In an ambitious effort to save a flailing Northwest orca population, Washington State Governor Jay Inslee has announced a dramatic—and costly—conservation plan. As Lynda V. Mapes of the Seattle Times reports, the proposed orca recovery measures call for $1.1 billion in funding and a number of controversial actions, among them supporting a task force that will investigate the possibility of breaching dams on the Lower Snake River.
Orcas that dwell in the waters off Washington, Oregon and British Columbia—known as southern resident killer whales—have experienced dramatic declines in recent years. As of September 2018, the southern resident population numbered just 74 individuals, the lowest in more than three decades. Several factors are pushing the whales towards extinction, including toxins in the water and rumbling from ship traffic, which can interfere with orcas’ ability to communicate about prey through echolocation. But a major threat to their survival is a decline in Chinook salmon, the whales’ primary food source, due to habitat destruction and intensive commercial fishing.
Southern resident whales feed on Chinook salmon year-round, but the fish are especially important during the spring and summer, when orcas need to bulk up for leaner winter months. Without sufficient quantities of their most important prey, southern residents have been effectively starving. The plight of this population came into sharp focus in August, when a mother orca named Tahlequah pushed her dead calf through the waters of Puget Sound for 17 days. In fact, over the past three years, no calves born to the southern resident population have survived.
Governor Inslee—who, according to Mapes, has a painting of Tahlequah and her dead calf hanging in his office—has proposed sweeping initiatives to get the orcas back on track. For one, in the hopes of quieting the whales’ habitat, he wants to ban whale-watching of southern residents for three years; the Associated Press reports that the ban will not apply to other whales, including non-resident orcas that migrate through Washington’s waters. Inslee also plans to establish a half-mile “go-slow” zone, which will impose speed limits on vessels, and double the size of an existing “no go zone” for boats.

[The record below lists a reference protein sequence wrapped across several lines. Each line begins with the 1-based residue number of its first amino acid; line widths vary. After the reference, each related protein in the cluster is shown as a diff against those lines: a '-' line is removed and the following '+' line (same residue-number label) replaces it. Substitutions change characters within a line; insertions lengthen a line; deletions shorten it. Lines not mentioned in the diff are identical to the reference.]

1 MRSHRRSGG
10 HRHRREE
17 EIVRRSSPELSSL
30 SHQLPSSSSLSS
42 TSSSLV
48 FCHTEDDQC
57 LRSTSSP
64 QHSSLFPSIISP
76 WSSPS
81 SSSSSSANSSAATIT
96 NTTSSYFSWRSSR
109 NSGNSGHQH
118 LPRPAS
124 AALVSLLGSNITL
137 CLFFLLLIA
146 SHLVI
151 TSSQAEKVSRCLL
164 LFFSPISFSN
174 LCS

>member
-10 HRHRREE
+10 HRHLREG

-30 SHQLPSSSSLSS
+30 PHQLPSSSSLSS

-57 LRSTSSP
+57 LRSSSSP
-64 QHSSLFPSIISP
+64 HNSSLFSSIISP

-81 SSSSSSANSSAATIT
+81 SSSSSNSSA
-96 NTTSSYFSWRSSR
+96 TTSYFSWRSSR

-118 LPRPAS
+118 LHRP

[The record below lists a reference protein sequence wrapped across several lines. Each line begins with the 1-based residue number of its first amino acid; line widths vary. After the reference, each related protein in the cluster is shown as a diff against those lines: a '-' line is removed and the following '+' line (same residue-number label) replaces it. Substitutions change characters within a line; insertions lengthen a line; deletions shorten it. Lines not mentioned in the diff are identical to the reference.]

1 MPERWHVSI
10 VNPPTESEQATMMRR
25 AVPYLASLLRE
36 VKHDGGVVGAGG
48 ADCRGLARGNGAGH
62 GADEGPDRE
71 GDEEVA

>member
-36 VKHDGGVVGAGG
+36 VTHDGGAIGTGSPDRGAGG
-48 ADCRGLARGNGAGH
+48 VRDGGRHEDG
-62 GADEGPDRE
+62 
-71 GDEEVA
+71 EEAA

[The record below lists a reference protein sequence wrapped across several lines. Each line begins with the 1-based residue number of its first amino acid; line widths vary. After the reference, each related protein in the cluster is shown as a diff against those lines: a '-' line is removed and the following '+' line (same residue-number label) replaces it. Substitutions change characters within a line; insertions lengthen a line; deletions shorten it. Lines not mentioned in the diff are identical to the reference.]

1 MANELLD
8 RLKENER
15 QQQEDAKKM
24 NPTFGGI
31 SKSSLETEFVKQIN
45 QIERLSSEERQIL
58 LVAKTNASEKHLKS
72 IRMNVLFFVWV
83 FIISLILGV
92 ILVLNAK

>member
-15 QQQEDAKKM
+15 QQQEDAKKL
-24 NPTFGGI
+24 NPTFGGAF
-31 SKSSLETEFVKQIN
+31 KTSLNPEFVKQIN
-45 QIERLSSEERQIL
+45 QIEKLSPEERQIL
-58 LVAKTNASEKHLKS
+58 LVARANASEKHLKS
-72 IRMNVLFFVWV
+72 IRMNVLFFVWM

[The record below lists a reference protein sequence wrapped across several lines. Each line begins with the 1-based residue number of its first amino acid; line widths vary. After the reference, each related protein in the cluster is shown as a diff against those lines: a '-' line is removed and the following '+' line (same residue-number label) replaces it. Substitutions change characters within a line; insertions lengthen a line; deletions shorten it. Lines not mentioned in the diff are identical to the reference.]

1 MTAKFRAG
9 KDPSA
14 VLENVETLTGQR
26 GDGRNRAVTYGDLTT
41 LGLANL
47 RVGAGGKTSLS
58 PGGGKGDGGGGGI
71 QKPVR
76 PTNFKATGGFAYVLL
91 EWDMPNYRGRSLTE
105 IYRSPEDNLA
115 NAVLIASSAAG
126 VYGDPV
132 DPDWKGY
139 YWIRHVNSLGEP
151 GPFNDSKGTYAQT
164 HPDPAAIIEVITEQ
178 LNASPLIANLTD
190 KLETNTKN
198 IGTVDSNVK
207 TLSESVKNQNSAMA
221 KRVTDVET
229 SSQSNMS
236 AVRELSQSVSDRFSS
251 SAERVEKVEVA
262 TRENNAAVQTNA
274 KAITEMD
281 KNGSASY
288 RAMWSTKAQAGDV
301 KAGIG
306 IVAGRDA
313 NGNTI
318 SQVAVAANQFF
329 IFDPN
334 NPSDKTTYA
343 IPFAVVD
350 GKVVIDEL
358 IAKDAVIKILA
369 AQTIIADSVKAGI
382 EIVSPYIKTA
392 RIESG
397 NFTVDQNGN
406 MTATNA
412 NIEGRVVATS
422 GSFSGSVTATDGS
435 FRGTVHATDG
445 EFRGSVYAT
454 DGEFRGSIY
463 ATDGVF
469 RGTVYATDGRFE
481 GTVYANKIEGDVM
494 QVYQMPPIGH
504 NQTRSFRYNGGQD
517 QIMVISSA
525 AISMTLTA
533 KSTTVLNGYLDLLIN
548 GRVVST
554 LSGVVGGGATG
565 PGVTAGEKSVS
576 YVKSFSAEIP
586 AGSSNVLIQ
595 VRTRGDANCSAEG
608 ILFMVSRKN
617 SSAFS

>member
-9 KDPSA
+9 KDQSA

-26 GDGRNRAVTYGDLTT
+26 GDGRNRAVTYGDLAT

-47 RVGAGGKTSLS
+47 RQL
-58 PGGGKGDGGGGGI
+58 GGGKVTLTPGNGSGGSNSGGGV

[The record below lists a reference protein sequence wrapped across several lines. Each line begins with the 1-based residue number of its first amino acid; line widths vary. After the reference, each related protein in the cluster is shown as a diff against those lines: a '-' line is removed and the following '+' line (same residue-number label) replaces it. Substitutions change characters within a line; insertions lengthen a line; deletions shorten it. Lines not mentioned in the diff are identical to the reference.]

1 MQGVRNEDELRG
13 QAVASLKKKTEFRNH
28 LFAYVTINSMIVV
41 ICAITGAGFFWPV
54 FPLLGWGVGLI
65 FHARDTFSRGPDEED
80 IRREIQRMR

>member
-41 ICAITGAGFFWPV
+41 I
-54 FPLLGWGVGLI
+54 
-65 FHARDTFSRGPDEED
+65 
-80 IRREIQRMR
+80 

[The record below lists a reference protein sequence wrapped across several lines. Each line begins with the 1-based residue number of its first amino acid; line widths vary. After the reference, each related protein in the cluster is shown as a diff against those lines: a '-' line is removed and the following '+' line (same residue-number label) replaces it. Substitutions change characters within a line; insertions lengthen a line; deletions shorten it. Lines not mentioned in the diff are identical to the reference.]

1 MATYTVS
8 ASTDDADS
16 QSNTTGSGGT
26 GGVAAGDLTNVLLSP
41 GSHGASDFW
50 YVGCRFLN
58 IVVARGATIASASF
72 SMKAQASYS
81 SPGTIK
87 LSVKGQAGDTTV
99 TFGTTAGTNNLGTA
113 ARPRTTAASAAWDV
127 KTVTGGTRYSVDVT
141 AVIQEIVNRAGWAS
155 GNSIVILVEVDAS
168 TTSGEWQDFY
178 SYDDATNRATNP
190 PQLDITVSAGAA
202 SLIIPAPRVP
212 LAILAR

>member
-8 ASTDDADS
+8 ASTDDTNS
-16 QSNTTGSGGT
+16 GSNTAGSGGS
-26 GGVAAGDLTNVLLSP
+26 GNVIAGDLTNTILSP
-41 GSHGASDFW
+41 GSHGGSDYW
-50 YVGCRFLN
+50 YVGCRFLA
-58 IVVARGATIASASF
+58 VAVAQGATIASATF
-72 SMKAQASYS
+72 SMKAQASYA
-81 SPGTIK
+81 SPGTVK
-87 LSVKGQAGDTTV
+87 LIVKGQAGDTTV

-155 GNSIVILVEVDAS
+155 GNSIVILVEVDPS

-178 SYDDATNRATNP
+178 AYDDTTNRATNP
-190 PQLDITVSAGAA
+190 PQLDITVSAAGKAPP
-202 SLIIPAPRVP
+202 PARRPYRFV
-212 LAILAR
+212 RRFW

Part of the funds will go toward improving and protecting Chinook salmon habitats, and removing culverts that stand in the way of migrating salmon—something that the state is required to do by a Supreme Court judgement that affirmed the ruling of a lower court in June. Inslee also proposed changing state standards to allow an increase in water spill over Columbia and State River dams, which will in turn allow more salmon to reach the ocean.
The spill measure is controversial because it will impact the ability to generate and sell power at the dams, according to Mapes. But Inslee does not plan to stop there. He wants to allocate $750,000 to a task force that will evaluate the repercussions of breaching several major dams on the Lower State River. Scientists and researchers contend that removing the dams is essential to ensuring that southern residents are able to get enough salmon, but federal agencies that manage the dams argue that altering the dams would only help two out of 15 salmon runs that the orcas depend upon for survival. Additionally, breaches could affect “shippers, irrigators, utilities, ports, tribes, fishermen and others,” Mapes writes.
To help fund his proposal, Inslee has called for an increase in business taxes and new capital tax gains. In a statement, the governor acknowledged that his plans will require a “herculean effort” and action “at every level of the environment across our entire state.” But “[w]ithout taking bold actions and drastically changing human impact to our environment,” his statement adds, “these animals may not survive.”